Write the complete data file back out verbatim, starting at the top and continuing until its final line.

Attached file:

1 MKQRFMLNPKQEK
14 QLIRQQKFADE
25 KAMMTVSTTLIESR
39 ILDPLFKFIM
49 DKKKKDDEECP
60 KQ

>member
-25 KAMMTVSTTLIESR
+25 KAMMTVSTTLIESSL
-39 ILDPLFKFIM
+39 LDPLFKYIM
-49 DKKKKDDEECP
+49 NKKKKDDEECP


1 MKQRFMLNPKQEK
14 QLIRQQKFADE
25 KAMMTVSTTLIESR
39 ILDPLFKFIM
49 DKKKKDDEECP
60 KQ

>member
-25 KAMMTVSTTLIESR
+25 KAMMTVSTTLIESSL
-39 ILDPLFKFIM
+39 LDPLFKYIM
-49 DKKKKDDEECP
+49 NKKKKDDEECP